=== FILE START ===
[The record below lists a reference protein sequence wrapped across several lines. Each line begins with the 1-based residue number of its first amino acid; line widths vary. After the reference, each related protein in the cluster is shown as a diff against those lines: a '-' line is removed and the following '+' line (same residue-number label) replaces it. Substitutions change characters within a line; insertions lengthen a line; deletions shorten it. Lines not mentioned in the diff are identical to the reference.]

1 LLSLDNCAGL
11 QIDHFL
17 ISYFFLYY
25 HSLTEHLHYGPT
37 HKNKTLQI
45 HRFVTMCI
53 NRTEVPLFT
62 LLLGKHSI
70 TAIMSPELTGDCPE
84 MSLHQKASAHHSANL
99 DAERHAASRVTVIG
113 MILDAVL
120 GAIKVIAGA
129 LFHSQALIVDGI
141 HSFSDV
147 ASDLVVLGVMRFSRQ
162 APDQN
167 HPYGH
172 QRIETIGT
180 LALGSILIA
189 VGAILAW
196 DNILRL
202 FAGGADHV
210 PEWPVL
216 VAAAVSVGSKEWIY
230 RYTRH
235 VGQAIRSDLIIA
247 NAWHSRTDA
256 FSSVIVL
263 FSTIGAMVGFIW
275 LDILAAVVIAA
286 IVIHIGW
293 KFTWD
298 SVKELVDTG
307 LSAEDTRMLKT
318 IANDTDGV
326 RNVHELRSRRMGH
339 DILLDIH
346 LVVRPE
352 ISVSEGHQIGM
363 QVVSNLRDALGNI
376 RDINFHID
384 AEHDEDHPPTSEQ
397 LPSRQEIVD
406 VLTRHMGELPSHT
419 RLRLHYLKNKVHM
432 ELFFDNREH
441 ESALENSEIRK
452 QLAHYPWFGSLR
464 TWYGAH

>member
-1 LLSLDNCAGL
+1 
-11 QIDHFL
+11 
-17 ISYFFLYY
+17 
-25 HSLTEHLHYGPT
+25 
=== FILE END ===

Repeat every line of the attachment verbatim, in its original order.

[The record below lists a reference protein sequence wrapped across several lines. Each line begins with the 1-based residue number of its first amino acid; line widths vary. After the reference, each related protein in the cluster is shown as a diff against those lines: a '-' line is removed and the following '+' line (same residue-number label) replaces it. Substitutions change characters within a line; insertions lengthen a line; deletions shorten it. Lines not mentioned in the diff are identical to the reference.]

1 LLSLDNCAGL
11 QIDHFL
17 ISYFFLYY
25 HSLTEHLHYGPT
37 HKNKTLQI
45 HRFVTMCI
53 NRTEVPLFT
62 LLLGKHSI
70 TAIMSPELTGDCPE
84 MSLHQKASAHHSANL
99 DAERHAASRVTVIG
113 MILDAVL
120 GAIKVIAGA
129 LFHSQALIVDGI
141 HSFSDV
147 ASDLVVLGVMRFSRQ
162 APDQN
167 HPYGH
172 QRIETIGT
180 LALGSILIA
189 VGAILAW
196 DNILRL
202 FAGGADHV
210 PEWPVL
216 VAAAVSVGSKEWIY
230 RYTRH
235 VGQAIRSDLIIA
247 NAWHSRTDA
256 FSSVIVL
263 FSTIGAMVGFIW
275 LDILAAVVIAA
286 IVIHIGW
293 KFTWD
298 SVKELVDTG
307 LSAEDTRMLKT
318 IANDTDGV
326 RNVHELRSRRMGH
339 DILLDIH
346 LVVRPE
352 ISVSEGHQIGM
363 QVVSNLRDALGNI
376 RDINFHID
384 AEHDEDHPPTSEQ
397 LPSRQEIVD
406 VLTRHMGELPSHT
419 RLRLHYLKNKVHM
432 ELFFDNREH
441 ESALENSEIRK
452 QLAHYPWFGSLR
464 TWYGAH

>member
-1 LLSLDNCAGL
+1 
-11 QIDHFL
+11 
-17 ISYFFLYY
+17 
-25 HSLTEHLHYGPT
+25 